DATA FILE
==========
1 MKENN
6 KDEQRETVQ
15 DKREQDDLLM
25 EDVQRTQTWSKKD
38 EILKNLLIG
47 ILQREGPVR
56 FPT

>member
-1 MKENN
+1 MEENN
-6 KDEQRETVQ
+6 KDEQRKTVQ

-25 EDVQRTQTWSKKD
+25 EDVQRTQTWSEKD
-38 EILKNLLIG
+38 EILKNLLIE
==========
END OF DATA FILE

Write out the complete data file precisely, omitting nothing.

1 MKENN
6 KDEQRETVQ
15 DKREQDDLLM
25 EDVQRTQTWSKKD
38 EILKNLLIG
47 ILQREGPVR
56 FPT

>member
-1 MKENN
+1 MEENN
-6 KDEQRETVQ
+6 KDEQRKTVQ

-25 EDVQRTQTWSKKD
+25 EDVQRTQTWSEKD
-38 EILKNLLIG
+38 EILKNLLIE